NYU Stern School Professor Scott Galloway‘s presentation (The Four Horsemen: Amazon/Apple/Facebook & Google–Who Wins/Loses) at the recent DLD15 conference is getting a lot play in the financial press this week. Not just because of his brilliant delivery but due to his fairly bold opinions on some tech leaders:
While I found the AMZN, FB & GOOGL bits very interesting, I obviously want to focus on the AAPL part at the 11 minute mark. His view on the company’s prospects is fairly consensus, but he believes that the company will reach the trillion market cap mark as the company migrates to a luxury brand. He gave some fairly sound support of the company’s focus on this endeavor through some high profile hires in their retail operations, and highlighted the growing gap between AAPL’s iPhone ASPs and that of Android from 2009 to 2014:
Despite Android having about 85% of global smartphone marketshare, AAPL has actually been able to increase the price of their devices while Android providers have appealed to the mass audience.
Galloway highlighted the fact that in the largest metropolitan areas on both coasts, NYC and LA, there is a massive concentration of iOS devices in the wealthy areas of Manhattan highlighted by the red dots, while lower income households in the Buroughs are dominated by Android devices:
Same for LA, with Beverly Hills and the coast heavy iOS and South Central and inland, Android:
He concludes that if you own an iPhone you are more likely wealthy, well educated and you will have more options of who you will mate with! If you confuse the cause and effect that could be a great new ad campaign for AAPL.
The question I would be asking myself if I were a long term AAPL shareholder is whether or not the company will have a rich person problem at some point in the future? In the U.S. it has always been an aspirational product even in a market that got fairly saturated at the highend. So if much of AAPL’s future growth for iPhone is coming from overseas how does this play out?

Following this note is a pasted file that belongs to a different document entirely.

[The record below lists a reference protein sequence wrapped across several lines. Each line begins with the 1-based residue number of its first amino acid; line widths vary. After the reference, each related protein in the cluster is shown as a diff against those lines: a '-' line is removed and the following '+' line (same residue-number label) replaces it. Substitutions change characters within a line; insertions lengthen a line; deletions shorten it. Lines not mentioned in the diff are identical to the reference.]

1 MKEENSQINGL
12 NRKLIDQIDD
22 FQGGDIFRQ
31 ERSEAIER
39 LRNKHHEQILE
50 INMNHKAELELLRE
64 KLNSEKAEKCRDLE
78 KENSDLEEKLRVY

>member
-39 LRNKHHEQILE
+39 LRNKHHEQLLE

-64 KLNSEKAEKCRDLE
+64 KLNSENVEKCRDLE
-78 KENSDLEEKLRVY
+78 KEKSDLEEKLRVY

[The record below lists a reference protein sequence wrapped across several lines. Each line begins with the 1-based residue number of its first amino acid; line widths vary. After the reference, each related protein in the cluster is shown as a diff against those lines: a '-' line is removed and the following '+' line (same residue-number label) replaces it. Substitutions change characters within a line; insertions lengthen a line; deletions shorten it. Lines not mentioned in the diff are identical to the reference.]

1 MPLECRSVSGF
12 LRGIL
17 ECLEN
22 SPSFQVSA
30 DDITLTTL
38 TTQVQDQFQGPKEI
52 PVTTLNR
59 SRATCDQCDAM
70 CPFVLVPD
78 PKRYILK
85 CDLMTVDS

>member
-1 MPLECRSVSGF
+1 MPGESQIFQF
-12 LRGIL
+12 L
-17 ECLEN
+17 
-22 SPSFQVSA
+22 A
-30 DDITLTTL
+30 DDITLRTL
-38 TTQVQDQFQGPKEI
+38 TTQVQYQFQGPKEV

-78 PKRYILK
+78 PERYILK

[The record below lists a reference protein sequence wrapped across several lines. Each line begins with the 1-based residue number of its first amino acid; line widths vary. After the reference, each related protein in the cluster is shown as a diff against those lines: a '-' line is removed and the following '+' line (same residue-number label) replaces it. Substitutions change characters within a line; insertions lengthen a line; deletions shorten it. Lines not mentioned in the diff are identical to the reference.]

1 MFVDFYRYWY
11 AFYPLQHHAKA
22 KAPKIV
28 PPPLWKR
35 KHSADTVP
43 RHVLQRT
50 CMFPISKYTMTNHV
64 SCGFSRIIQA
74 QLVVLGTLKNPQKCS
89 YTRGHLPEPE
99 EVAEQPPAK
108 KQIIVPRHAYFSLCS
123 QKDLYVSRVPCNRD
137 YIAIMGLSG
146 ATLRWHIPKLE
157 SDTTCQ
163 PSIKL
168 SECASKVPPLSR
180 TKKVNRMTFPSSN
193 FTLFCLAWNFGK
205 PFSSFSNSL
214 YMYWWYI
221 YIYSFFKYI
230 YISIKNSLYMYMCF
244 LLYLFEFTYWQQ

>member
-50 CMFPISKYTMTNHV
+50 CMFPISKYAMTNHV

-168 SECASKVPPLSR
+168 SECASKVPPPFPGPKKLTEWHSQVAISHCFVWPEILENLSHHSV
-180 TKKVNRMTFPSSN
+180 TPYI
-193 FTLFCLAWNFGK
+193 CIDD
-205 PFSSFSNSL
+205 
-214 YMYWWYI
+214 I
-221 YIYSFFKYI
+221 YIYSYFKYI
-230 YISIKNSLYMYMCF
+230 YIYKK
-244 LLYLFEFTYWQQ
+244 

I would note that the proliferation of the smartphone market has really occurred since the start of an easy money policy by our central bank, monetary policy specifically designed to stimulate employment, and get businesses and people to spend cash. Since the start of 2009, AAPL has registered more than $700 billion in sales, and after this year that mark will be close to $1 trillion. I would say that the wealth effect by the reflation of risk assets as a direct result of ZIRP & QE has been very kind to AAPL.
But can this be the case in other parts of the world where AAPL has less of a cultural influence and the income levels are far lower than that of the U.S. and where local companies like Xiaomi in China may have a better foothold and far less concerned on ASPs and margins?
What will AAPL’s smartphone market-share look like on the next economic downturn? I know many will point to recent growth in China and say this argument is hogwash, but to be fair the growth is coming off of a very low base. The jury is still out on whether or not China guides themselves to a soft economic landing as they struggle with the realization that GDP may be below the 7% and in that scenario that Chinese citizens will be as willing in the future to fork over more than one month’s average wage for an iPhone when the Xiaomi look alike is less than one third of the cost.
So all is good in the hood (well that depends which neighborhood you live in) for AAPL at the moment. You are gonna get your Watch, you are gonna get your increased buybacks, you likely get continued good news from their iPhone 6 ramp in China. But then it could be merely a function of whether or not global monetary easing can continue to drag up millions of existing Android users into the middle class willing to buy iPhones so they can hook up with better looking people. Oh and with the dollar ripping will increased iPhone sales overseas have the same profitability impact of the last 7 years of iPhone sales primarily here in the U.S.?
But, Apple could have a rich person problem. And the company is so big now that a bet on its stock is becoming a bet on global economic growth and the creation of new rich people.